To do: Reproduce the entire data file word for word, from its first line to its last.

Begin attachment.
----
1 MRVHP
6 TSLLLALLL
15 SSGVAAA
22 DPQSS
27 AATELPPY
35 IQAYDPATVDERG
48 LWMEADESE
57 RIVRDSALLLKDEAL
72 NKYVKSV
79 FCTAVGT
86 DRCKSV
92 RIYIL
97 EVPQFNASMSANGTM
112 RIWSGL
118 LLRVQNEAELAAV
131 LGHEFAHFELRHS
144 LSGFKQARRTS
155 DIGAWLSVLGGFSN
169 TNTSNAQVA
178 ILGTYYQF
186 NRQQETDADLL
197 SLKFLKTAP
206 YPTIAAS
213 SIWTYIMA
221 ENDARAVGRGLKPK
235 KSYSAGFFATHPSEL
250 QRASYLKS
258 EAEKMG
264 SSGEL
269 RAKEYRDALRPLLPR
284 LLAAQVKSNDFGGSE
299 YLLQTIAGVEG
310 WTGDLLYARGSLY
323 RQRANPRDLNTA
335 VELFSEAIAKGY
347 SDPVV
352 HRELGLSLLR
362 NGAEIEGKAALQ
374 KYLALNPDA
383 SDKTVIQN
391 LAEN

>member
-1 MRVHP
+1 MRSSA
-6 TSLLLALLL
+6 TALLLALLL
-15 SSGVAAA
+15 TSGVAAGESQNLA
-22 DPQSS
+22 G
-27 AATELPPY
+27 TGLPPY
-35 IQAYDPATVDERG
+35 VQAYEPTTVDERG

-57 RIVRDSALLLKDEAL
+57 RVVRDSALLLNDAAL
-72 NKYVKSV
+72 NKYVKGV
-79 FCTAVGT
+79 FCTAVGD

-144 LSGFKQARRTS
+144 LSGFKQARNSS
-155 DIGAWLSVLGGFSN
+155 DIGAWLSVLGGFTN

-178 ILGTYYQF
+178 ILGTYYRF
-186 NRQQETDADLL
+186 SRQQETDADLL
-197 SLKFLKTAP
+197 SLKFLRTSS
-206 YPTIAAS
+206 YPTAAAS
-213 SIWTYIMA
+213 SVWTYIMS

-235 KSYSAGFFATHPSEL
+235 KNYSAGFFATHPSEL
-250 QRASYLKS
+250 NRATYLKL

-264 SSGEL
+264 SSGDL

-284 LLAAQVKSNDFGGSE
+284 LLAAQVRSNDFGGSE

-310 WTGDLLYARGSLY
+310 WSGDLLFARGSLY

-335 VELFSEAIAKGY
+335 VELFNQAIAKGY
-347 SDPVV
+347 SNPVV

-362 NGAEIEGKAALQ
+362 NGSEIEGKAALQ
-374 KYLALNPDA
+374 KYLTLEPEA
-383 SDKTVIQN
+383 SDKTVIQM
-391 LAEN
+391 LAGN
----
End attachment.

1 MRVHP
6 TSLLLALLL
15 SSGVAAA
22 DPQSS
27 AATELPPY
35 IQAYDPATVDERG
48 LWMEADESE
57 RIVRDSALLLKDEAL
72 NKYVKSV
79 FCTAVGT
86 DRCKSV
92 RIYIL
97 EVPQFNASMSANGTM
112 RIWSGL
118 LLRVQNEAELAAV
131 LGHEFAHFELRHS
144 LSGFKQARRTS
155 DIGAWLSVLGGFSN
169 TNTSNAQVA
178 ILGTYYQF
186 NRQQETDADLL
197 SLKFLKTAP
206 YPTIAAS
213 SIWTYIMA
221 ENDARAVGRGLKPK
235 KSYSAGFFATHPSEL
250 QRASYLKS
258 EAEKMG
264 SSGEL
269 RAKEYRDALRPLLPR
284 LLAAQVKSNDFGGSE
299 YLLQTIAGVEG
310 WTGDLLYARGSLY
323 RQRANPRDLNTA
335 VELFSEAIAKGY
347 SDPVV
352 HRELGLSLLR
362 NGAEIEGKAALQ
374 KYLALNPDA
383 SDKTVIQN
391 LAEN

>member
-1 MRVHP
+1 MRSSA
-6 TSLLLALLL
+6 TALLLALLL
-15 SSGVAAA
+15 TSGVAAGESQNLA
-22 DPQSS
+22 G
-27 AATELPPY
+27 TGLPPY
-35 IQAYDPATVDERG
+35 VQAYEPTTVDERG

-57 RIVRDSALLLKDEAL
+57 RVVRDSALLLNDAAL
-72 NKYVKSV
+72 NKYVKGV
-79 FCTAVGT
+79 FCTAVGD

-144 LSGFKQARRTS
+144 LSGFKQARNSS
-155 DIGAWLSVLGGFSN
+155 DIGAWLSVLGGFTN

-178 ILGTYYQF
+178 ILGTYYRF
-186 NRQQETDADLL
+186 SRQQETDADLL
-197 SLKFLKTAP
+197 SLKFLRTSS
-206 YPTIAAS
+206 YPTAAAS
-213 SIWTYIMA
+213 SVWTYIMS

-235 KSYSAGFFATHPSEL
+235 KNYSAGFFATHPSEL
-250 QRASYLKS
+250 NRATYLKL

-264 SSGEL
+264 SSGDL

-284 LLAAQVKSNDFGGSE
+284 LLAAQVRSNDFGGSE

-310 WTGDLLYARGSLY
+310 WSGDLLFARGSLY

-335 VELFSEAIAKGY
+335 VELFNQAIAKGY
-347 SDPVV
+347 SNPVV

-362 NGAEIEGKAALQ
+362 NGSEIEGKAALQ
-374 KYLALNPDA
+374 KYLTLEPEA
-383 SDKTVIQN
+383 SDKTVIQM
-391 LAEN
+391 LAGN